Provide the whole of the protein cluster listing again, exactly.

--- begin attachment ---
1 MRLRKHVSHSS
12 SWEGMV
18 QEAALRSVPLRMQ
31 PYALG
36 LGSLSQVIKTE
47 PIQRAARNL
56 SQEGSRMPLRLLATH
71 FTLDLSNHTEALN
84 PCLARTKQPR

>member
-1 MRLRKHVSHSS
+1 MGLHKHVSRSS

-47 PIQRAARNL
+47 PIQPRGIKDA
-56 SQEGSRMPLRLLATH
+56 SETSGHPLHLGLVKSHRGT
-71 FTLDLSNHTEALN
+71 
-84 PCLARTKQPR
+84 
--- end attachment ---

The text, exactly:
1 MRLRKHVSHSS
12 SWEGMV
18 QEAALRSVPLRMQ
31 PYALG
36 LGSLSQVIKTE
47 PIQRAARNL
56 SQEGSRMPLRLLATH
71 FTLDLSNHTEALN
84 PCLARTKQPR

>member
-1 MRLRKHVSHSS
+1 MGLHKHVSRSS

-47 PIQRAARNL
+47 PIQPRGIKDA
-56 SQEGSRMPLRLLATH
+56 SETSGHPLHLGLVKSHRGT
-71 FTLDLSNHTEALN
+71 
-84 PCLARTKQPR
+84 